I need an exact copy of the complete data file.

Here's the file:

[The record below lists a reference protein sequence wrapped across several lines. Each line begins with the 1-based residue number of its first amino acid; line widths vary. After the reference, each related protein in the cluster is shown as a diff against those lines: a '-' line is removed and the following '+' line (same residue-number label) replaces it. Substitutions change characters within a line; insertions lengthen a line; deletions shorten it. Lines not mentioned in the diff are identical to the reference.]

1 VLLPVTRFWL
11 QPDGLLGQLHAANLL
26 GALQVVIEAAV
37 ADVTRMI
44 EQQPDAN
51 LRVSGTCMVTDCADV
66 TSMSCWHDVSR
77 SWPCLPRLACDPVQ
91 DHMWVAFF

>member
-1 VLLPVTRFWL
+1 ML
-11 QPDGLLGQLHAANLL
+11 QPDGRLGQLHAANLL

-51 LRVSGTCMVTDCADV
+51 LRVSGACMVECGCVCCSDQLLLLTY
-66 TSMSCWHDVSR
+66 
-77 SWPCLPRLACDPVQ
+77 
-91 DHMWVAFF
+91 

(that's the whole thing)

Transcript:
[The record below lists a reference protein sequence wrapped across several lines. Each line begins with the 1-based residue number of its first amino acid; line widths vary. After the reference, each related protein in the cluster is shown as a diff against those lines: a '-' line is removed and the following '+' line (same residue-number label) replaces it. Substitutions change characters within a line; insertions lengthen a line; deletions shorten it. Lines not mentioned in the diff are identical to the reference.]

1 VLLPVTRFWL
11 QPDGLLGQLHAANLL
26 GALQVVIEAAV
37 ADVTRMI
44 EQQPDAN
51 LRVSGTCMVTDCADV
66 TSMSCWHDVSR
77 SWPCLPRLACDPVQ
91 DHMWVAFF

>member
-1 VLLPVTRFWL
+1 ML
-11 QPDGLLGQLHAANLL
+11 QPDGRLGQLHAANLL

-51 LRVSGTCMVTDCADV
+51 LRVSGACMVECGCVCCSDQLLLLTY
-66 TSMSCWHDVSR
+66 
-77 SWPCLPRLACDPVQ
+77 
-91 DHMWVAFF
+91 